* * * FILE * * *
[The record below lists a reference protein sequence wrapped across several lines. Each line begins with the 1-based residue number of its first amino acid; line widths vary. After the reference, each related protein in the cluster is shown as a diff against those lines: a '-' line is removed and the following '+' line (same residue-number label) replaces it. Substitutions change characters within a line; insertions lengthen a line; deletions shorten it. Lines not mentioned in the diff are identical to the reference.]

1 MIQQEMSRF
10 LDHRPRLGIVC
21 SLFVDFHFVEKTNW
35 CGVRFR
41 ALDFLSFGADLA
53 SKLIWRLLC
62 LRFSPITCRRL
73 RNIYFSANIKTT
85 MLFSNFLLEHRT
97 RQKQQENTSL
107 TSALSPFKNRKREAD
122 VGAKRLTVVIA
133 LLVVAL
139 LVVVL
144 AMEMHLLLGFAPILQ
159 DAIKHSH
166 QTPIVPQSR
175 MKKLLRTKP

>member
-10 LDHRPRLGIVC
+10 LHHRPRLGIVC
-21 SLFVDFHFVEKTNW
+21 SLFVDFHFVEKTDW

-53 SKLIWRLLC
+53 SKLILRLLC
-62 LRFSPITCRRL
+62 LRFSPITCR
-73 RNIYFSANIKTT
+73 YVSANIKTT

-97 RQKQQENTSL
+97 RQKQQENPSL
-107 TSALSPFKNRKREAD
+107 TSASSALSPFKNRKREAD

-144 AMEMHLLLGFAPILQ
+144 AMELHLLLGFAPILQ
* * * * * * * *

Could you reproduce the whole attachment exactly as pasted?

[The record below lists a reference protein sequence wrapped across several lines. Each line begins with the 1-based residue number of its first amino acid; line widths vary. After the reference, each related protein in the cluster is shown as a diff against those lines: a '-' line is removed and the following '+' line (same residue-number label) replaces it. Substitutions change characters within a line; insertions lengthen a line; deletions shorten it. Lines not mentioned in the diff are identical to the reference.]

1 MIQQEMSRF
10 LDHRPRLGIVC
21 SLFVDFHFVEKTNW
35 CGVRFR
41 ALDFLSFGADLA
53 SKLIWRLLC
62 LRFSPITCRRL
73 RNIYFSANIKTT
85 MLFSNFLLEHRT
97 RQKQQENTSL
107 TSALSPFKNRKREAD
122 VGAKRLTVVIA
133 LLVVAL
139 LVVVL
144 AMEMHLLLGFAPILQ
159 DAIKHSH
166 QTPIVPQSR
175 MKKLLRTKP

>member
-10 LDHRPRLGIVC
+10 LHHRPRLGIVC
-21 SLFVDFHFVEKTNW
+21 SLFVDFHFVEKTDW

-53 SKLIWRLLC
+53 SKLILRLLC
-62 LRFSPITCRRL
+62 LRFSPITCR
-73 RNIYFSANIKTT
+73 YVSANIKTT

-97 RQKQQENTSL
+97 RQKQQENPSL
-107 TSALSPFKNRKREAD
+107 TSASSALSPFKNRKREAD

-144 AMEMHLLLGFAPILQ
+144 AMELHLLLGFAPILQ